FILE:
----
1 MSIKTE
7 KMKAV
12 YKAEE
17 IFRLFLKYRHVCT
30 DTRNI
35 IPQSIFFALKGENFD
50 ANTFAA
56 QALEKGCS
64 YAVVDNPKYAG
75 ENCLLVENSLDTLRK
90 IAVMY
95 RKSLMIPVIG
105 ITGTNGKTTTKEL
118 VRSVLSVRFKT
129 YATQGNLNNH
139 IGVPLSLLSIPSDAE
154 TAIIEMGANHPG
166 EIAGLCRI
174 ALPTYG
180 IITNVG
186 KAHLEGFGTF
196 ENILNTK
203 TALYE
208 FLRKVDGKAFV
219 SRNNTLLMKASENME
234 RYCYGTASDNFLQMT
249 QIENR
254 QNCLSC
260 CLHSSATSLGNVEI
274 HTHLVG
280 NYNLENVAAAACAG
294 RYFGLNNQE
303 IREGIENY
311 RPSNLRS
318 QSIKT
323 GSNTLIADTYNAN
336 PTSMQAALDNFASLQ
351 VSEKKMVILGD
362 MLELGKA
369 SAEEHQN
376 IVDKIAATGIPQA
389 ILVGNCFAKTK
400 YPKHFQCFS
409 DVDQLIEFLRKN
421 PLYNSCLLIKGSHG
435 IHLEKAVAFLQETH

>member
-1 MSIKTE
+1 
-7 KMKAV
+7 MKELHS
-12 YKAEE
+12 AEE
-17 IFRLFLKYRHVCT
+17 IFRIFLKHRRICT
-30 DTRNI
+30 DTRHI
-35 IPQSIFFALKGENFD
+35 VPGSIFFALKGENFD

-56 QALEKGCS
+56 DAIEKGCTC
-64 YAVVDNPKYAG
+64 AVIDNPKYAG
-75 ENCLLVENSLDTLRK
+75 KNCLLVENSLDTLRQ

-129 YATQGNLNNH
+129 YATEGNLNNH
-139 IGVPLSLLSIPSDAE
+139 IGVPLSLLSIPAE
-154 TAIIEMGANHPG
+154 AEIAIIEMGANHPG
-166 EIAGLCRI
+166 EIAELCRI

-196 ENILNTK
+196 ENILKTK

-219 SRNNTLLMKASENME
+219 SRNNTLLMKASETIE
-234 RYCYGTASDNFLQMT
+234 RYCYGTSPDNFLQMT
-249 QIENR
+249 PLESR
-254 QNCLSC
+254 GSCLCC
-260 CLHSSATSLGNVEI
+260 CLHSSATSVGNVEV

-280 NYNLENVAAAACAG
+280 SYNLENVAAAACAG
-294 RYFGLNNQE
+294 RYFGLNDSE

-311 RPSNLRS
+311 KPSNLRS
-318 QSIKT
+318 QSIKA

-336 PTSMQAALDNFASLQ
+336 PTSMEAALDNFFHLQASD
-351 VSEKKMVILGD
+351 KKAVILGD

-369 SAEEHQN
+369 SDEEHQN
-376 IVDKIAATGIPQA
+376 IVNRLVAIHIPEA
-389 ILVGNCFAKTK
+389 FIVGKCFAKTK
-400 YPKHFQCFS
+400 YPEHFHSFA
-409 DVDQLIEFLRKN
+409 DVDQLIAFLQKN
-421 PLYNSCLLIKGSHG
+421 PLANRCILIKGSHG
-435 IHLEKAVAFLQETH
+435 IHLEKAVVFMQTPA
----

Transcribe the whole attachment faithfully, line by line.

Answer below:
1 MSIKTE
7 KMKAV
12 YKAEE
17 IFRLFLKYRHVCT
30 DTRNI
35 IPQSIFFALKGENFD
50 ANTFAA
56 QALEKGCS
64 YAVVDNPKYAG
75 ENCLLVENSLDTLRK
90 IAVMY
95 RKSLMIPVIG
105 ITGTNGKTTTKEL
118 VRSVLSVRFKT
129 YATQGNLNNH
139 IGVPLSLLSIPSDAE
154 TAIIEMGANHPG
166 EIAGLCRI
174 ALPTYG
180 IITNVG
186 KAHLEGFGTF
196 ENILNTK
203 TALYE
208 FLRKVDGKAFV
219 SRNNTLLMKASENME
234 RYCYGTASDNFLQMT
249 QIENR
254 QNCLSC
260 CLHSSATSLGNVEI
274 HTHLVG
280 NYNLENVAAAACAG
294 RYFGLNNQE
303 IREGIENY
311 RPSNLRS
318 QSIKT
323 GSNTLIADTYNAN
336 PTSMQAALDNFASLQ
351 VSEKKMVILGD
362 MLELGKA
369 SAEEHQN
376 IVDKIAATGIPQA
389 ILVGNCFAKTK
400 YPKHFQCFS
409 DVDQLIEFLRKN
421 PLYNSCLLIKGSHG
435 IHLEKAVAFLQETH

>member
-1 MSIKTE
+1 
-7 KMKAV
+7 MKELHS
-12 YKAEE
+12 AEE
-17 IFRLFLKYRHVCT
+17 IFRIFLKHRRICT
-30 DTRNI
+30 DTRHI
-35 IPQSIFFALKGENFD
+35 VPGSIFFALKGENFD

-56 QALEKGCS
+56 DAIEKGCTC
-64 YAVVDNPKYAG
+64 AVIDNPKYAG
-75 ENCLLVENSLDTLRK
+75 KNCLLVENSLDTLRQ

-129 YATQGNLNNH
+129 YATEGNLNNH
-139 IGVPLSLLSIPSDAE
+139 IGVPLSLLSIPAE
-154 TAIIEMGANHPG
+154 AEIAIIEMGANHPG
-166 EIAGLCRI
+166 EIAELCRI

-196 ENILNTK
+196 ENILKTK

-219 SRNNTLLMKASENME
+219 SRNNTLLMKASETIE
-234 RYCYGTASDNFLQMT
+234 RYCYGTSPDNFLQMT
-249 QIENR
+249 PLESR
-254 QNCLSC
+254 GSCLCC
-260 CLHSSATSLGNVEI
+260 CLHSSATSVGNVEV

-280 NYNLENVAAAACAG
+280 SYNLENVAAAACAG
-294 RYFGLNNQE
+294 RYFGLNDSE

-311 RPSNLRS
+311 KPSNLRS
-318 QSIKT
+318 QSIKA

-336 PTSMQAALDNFASLQ
+336 PTSMEAALDNFFHLQASD
-351 VSEKKMVILGD
+351 KKAVILGD

-369 SAEEHQN
+369 SDEEHQN
-376 IVDKIAATGIPQA
+376 IVNRLVAIHIPEA
-389 ILVGNCFAKTK
+389 FIVGKCFAKTK
-400 YPKHFQCFS
+400 YPEHFHSFA
-409 DVDQLIEFLRKN
+409 DVDQLIAFLQKN
-421 PLYNSCLLIKGSHG
+421 PLANRCILIKGSHG
-435 IHLEKAVAFLQETH
+435 IHLEKAVVFMQTPA